Once more let me ask: Does he who desires any class of goods, desire the whole class or a part only?

The whole.

And may we not say of the philosopher that he is a lover, not of a part of wisdom only, but of the whole?

Yes, of the whole.

And he who dislikes learning, especially in youth, when he has no power of judging what is good and what is not, such an one we maintain not to be a philosopher or a lover of knowledge, just as he who refuses his food is not hungry, and may be said to have a bad appetite and not a good one?

Very true, he said.

Whereas he who has a taste for every sort of knowledge and who is curious to learn and is never satisfied, may be justly termed a philosopher? Am I not right?

Glaucon said: If curiosity makes a philosopher, you will find many a strange being will have a title to the name. All the lovers of sights have a delight in learning, and must therefore be included. Musical amateurs, too, are a folk strangely out of place among philosophers, for they are the last persons in the world who would come to anything like a philosophical discussion, if they could help, while they run about at the Dionysiac festivals as if they had let out their ears to hear every chorus; whether the performance is in town or country—that makes no difference—they are there. Now are we to maintain that all these and any who have similar tastes, as well as the professors of quite minor arts, are philosophers?

Certainly not, I replied; they are only an imitation.

He said: Who then are the true philosophers?

Those, I said, who are lovers of the vision of truth.

That is also good, he said; but I should like to know what you mean?

To another, I replied, I might have a difficulty in explaining; but I am sure that you will admit a proposition which I am about to make.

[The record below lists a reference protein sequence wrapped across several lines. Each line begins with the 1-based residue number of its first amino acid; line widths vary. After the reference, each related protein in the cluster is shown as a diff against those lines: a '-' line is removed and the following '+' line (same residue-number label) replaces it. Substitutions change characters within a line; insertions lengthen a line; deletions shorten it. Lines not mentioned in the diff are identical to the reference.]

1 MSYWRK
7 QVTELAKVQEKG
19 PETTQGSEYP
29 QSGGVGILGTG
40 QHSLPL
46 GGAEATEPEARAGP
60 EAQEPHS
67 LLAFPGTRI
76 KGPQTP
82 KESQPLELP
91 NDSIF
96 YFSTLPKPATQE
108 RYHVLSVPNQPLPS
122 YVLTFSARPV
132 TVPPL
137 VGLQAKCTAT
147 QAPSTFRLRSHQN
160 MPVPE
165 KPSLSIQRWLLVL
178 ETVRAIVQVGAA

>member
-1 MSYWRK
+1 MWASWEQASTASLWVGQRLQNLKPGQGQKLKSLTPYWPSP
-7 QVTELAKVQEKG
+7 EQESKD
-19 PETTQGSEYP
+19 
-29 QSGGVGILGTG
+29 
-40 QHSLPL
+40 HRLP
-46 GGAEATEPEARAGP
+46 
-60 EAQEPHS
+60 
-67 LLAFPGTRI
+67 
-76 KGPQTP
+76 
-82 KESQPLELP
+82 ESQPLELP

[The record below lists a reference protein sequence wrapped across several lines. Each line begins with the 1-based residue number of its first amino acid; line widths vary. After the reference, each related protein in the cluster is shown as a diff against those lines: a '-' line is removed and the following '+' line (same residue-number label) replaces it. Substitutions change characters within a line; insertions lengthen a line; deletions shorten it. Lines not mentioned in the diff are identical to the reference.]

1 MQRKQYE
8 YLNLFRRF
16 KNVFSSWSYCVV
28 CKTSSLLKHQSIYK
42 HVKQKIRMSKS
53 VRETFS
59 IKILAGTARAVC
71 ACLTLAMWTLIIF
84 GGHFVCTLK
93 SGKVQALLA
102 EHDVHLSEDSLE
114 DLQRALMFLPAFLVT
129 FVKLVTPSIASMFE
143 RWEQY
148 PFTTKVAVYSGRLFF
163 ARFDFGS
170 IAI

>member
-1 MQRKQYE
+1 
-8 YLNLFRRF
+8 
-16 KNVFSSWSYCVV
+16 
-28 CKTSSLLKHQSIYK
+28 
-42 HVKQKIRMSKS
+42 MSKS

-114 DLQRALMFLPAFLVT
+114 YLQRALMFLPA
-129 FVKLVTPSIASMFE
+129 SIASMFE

What is the proposition?

That since beauty is the opposite of ugliness, they are two?


And inasmuch as they are two, each of them is one?

True again.

And of just and unjust, good and evil, and of every other class, the same remark holds: taken singly, each of them is one; but from the various combinations of them with actions and things and with one another, they are seen in all sorts of lights and appear many?

Very true.

And this is the distinction which I draw between the sight-loving, art-loving, practical class and those of whom I am speaking, and who are alone worthy of the name of philosophers.

How do you distinguish them? he said.

The lovers of sounds and sights, I replied, are, as I conceive, fond of fine tones and colours and forms and all the artificial products that are made out of them, but their mind is incapable of seeing or loving absolute beauty.

True, he replied.

Few are they who are able to attain to the sight of this.

Very true.

And he who, having a sense of beautiful things has no sense of absolute beauty, or who, if another lead him to a knowledge of that beauty is unable to follow—of such an one I ask, Is he awake or in a dream only? Reflect: is not the dreamer, sleeping or waking, one who likens dissimilar things, who puts the copy in the place of the real object?

I should certainly say that such an one was dreaming.

But take the case of the other, who recognises the existence of absolute beauty and is able to distinguish the idea from the objects which participate in the idea, neither putting the objects in the place of the idea nor the idea in the place of the objects—is he a dreamer, or is he awake?

He is wide awake.

And may we not say that the mind of the one who knows has knowledge, and that the mind of the other, who opines only, has opinion?


But suppose that the latter should quarrel with us and dispute our statement, can we administer any soothing cordial or advice to him, without revealing to him that there is sad disorder in his wits?

We must certainly offer him some good advice, he replied.

Come, then, and let us think of something to say to him. Shall we begin by assuring him that he is welcome to any knowledge which he may have, and that we are rejoiced at his having it? But we should like to ask him a question: Does he who has knowledge know something or nothing? (You must answer for him.)

I answer that he knows something.